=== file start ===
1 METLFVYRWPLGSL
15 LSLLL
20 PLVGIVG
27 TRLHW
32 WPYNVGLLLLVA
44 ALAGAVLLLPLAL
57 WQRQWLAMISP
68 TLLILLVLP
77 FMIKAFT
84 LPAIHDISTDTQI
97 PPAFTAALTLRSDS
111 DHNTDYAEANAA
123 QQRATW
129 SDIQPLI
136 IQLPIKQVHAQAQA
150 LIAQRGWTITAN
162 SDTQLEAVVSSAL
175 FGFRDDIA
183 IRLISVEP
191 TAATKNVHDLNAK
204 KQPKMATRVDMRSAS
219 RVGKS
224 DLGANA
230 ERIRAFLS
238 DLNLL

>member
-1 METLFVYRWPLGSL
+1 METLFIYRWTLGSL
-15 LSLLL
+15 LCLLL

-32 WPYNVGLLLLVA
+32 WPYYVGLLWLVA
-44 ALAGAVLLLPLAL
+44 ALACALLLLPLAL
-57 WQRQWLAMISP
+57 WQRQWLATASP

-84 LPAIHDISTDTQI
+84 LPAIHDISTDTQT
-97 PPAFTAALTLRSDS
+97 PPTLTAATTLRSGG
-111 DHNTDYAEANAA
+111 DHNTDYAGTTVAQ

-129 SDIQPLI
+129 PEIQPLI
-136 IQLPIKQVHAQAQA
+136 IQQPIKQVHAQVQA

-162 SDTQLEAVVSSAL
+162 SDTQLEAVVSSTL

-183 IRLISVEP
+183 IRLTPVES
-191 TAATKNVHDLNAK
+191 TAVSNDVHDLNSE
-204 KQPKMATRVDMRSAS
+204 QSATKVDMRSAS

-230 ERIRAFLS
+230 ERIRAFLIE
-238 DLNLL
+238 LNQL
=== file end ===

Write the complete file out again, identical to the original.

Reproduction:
1 METLFVYRWPLGSL
15 LSLLL
20 PLVGIVG
27 TRLHW
32 WPYNVGLLLLVA
44 ALAGAVLLLPLAL
57 WQRQWLAMISP
68 TLLILLVLP
77 FMIKAFT
84 LPAIHDISTDTQI
97 PPAFTAALTLRSDS
111 DHNTDYAEANAA
123 QQRATW
129 SDIQPLI
136 IQLPIKQVHAQAQA
150 LIAQRGWTITAN
162 SDTQLEAVVSSAL
175 FGFRDDIA
183 IRLISVEP
191 TAATKNVHDLNAK
204 KQPKMATRVDMRSAS
219 RVGKS
224 DLGANA
230 ERIRAFLS
238 DLNLL

>member
-1 METLFVYRWPLGSL
+1 METLFIYRWTLGSL
-15 LSLLL
+15 LCLLL

-32 WPYNVGLLLLVA
+32 WPYYVGLLWLVA
-44 ALAGAVLLLPLAL
+44 ALACALLLLPLAL
-57 WQRQWLAMISP
+57 WQRQWLATASP

-84 LPAIHDISTDTQI
+84 LPAIHDISTDTQT
-97 PPAFTAALTLRSDS
+97 PPTLTAATTLRSGG
-111 DHNTDYAEANAA
+111 DHNTDYAGTTVAQ

-129 SDIQPLI
+129 PEIQPLI
-136 IQLPIKQVHAQAQA
+136 IQQPIKQVHAQVQA

-162 SDTQLEAVVSSAL
+162 SDTQLEAVVSSTL

-183 IRLISVEP
+183 IRLTPVES
-191 TAATKNVHDLNAK
+191 TAVSNDVHDLNSE
-204 KQPKMATRVDMRSAS
+204 QSATKVDMRSAS

-230 ERIRAFLS
+230 ERIRAFLIE
-238 DLNLL
+238 LNQL